Transit Briefs: MBTA, LA Metro, NYMTAWritten by Carolina Worrell, Senior Editor
The Massachusetts Bay Transportation Authority (MBTA) announces Safety First program for South Coast Rail (SCR). Also, LA Metro approves hiring of Transit Security Officers, law enforcement contract negotiations and policies to improve safety for rail and bus riders; and the New York Metropolitan Transportation Authority (MTA) will receive $2 million in federal funds to expand a program that helps visually impaired riders, as well as commuters with limited English proficiency, navigate public transit.
As SCR Phase 1 nears the operation of test trains and the beginning of passenger service between Boston and Southeastern Massachusetts, the MBTA is kicking off a Safety First education program for SCR communities in Middleborough, East Taunton, Freetown, Fall River and New Bedford.
According to the MBTA, the Safety First program, whose goal is to “bring an understanding of safety rules to every Southeastern Massachusetts city and town,” shares rail safety rules and basics through brochures, videos and presentations. The MBTA has prepared four safety videos for students of serval ages and the public.
Local officials, stakeholders, and other community groups, such as schools, libraries and clubs can request more information or a presentation by emailing [email protected] with “Safety First” in the subject line.
According to the agency, MBTA will begin running test trains along SCR Phase 1 track areas later this year; in certain areas, train speeds will have the potential to reach speeds up to 80 mph. Since 1959, track areas in the southeastern region of Massachusetts area only saw freight trains a few times a day at operating speeds of up to 25 mph or less.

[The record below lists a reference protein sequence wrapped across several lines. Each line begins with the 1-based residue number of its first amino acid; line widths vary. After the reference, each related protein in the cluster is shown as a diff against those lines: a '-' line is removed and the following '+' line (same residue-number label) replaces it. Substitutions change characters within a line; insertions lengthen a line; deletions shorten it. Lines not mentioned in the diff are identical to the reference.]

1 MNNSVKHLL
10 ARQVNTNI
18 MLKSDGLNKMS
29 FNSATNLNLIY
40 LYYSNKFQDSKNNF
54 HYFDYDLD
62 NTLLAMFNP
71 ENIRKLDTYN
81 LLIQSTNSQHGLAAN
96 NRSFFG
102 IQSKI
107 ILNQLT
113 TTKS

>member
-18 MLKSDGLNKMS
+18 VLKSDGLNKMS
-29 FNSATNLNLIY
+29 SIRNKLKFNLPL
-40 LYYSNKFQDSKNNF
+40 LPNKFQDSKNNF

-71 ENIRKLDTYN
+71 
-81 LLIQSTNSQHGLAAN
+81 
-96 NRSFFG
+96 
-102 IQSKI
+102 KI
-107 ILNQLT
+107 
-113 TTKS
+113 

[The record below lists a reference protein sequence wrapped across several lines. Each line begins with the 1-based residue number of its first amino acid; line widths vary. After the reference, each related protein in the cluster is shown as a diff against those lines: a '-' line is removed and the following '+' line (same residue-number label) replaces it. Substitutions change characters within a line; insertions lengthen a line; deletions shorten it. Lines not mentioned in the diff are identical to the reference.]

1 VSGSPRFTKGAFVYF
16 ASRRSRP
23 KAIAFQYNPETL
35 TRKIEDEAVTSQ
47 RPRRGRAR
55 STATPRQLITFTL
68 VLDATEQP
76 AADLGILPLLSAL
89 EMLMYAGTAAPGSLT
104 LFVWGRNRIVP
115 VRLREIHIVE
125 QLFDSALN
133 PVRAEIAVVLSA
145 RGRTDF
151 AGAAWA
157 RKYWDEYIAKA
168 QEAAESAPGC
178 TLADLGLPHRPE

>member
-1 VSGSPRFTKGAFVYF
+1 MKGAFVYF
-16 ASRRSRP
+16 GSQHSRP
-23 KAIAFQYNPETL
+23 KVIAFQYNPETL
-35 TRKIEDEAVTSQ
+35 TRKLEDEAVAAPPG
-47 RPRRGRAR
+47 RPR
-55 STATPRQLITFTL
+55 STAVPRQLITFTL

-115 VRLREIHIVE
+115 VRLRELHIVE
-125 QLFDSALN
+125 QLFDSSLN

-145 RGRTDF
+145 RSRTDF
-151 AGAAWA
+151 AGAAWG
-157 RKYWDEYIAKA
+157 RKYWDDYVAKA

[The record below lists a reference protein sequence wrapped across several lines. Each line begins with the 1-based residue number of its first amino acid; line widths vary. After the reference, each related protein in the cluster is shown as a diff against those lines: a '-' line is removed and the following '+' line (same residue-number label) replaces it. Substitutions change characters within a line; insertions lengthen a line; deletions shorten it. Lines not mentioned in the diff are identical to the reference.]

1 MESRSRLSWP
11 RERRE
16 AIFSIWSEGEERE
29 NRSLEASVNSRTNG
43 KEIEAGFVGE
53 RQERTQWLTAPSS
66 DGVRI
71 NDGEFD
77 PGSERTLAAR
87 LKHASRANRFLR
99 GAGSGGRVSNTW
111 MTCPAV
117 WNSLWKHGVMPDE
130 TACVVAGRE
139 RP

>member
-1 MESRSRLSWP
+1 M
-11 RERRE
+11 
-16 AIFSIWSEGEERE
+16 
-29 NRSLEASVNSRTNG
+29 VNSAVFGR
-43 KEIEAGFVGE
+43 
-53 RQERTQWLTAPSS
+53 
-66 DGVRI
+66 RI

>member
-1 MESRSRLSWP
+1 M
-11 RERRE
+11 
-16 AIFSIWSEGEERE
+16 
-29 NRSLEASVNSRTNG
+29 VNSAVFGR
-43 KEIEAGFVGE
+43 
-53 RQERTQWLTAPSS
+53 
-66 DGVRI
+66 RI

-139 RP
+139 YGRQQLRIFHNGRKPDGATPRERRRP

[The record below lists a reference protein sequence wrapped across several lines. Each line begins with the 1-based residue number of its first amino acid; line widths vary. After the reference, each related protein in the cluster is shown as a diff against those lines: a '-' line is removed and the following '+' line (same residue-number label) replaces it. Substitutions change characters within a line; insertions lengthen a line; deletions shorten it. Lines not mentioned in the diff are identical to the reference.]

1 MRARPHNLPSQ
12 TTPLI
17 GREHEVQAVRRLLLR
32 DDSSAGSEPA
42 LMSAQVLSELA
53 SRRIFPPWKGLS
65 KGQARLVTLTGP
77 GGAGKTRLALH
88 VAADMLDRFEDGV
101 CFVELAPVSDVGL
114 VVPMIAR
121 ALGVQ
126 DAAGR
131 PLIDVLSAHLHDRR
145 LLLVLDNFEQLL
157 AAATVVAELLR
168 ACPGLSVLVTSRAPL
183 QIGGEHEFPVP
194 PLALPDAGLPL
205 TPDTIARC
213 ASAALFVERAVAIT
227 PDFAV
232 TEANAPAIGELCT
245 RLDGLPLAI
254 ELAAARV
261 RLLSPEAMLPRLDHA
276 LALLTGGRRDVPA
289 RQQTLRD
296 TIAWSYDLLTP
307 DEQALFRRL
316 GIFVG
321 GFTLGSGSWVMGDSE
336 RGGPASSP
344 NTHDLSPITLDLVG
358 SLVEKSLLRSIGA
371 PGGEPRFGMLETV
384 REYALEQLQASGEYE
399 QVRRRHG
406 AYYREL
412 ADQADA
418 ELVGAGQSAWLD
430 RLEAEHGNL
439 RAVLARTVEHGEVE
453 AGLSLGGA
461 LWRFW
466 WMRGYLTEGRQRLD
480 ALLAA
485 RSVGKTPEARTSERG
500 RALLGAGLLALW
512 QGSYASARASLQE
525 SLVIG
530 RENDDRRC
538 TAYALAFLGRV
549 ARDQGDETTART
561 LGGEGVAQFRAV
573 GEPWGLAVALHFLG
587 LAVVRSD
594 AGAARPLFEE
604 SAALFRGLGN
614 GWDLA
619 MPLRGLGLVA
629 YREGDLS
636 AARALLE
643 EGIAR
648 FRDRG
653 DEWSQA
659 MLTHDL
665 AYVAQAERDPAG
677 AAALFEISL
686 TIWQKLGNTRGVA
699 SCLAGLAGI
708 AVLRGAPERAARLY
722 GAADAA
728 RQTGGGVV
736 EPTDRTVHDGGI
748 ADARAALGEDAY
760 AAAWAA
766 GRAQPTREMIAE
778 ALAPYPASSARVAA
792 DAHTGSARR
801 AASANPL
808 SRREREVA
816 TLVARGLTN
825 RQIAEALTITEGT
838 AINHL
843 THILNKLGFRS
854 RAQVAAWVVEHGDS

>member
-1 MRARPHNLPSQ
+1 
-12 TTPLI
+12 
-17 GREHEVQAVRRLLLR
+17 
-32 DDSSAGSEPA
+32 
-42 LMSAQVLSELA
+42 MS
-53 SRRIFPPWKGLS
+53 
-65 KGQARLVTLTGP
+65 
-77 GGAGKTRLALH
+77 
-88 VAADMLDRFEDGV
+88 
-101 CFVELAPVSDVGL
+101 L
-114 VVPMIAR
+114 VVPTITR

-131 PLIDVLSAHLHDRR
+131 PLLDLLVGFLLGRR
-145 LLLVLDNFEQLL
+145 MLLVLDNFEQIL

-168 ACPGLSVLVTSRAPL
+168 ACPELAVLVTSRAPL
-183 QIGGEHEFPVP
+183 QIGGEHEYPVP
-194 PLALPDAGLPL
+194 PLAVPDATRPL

As a component of the Safety First outreach, which is made possible in part through a grant from Operation Lifesaver, Inc. (OLI), area residents, MBTA says, “will be reminded that rail rights-of-way are private property and entering or crossing a right-of-way is illegal, creates a significant safety risk, and is expressly prohibited except for when accessing stations or at specifically designated crossings. While recreational activities, such as dog walking, ATV and dirt bike riding, and running may have occurred along railroad rights-of-way, it’s important to note that these actions pose major safety hazards to the individuals engaging in those activities, work crews along the rights-of-way, train crews, and passengers onboard Commuter Rail trains once service starts.”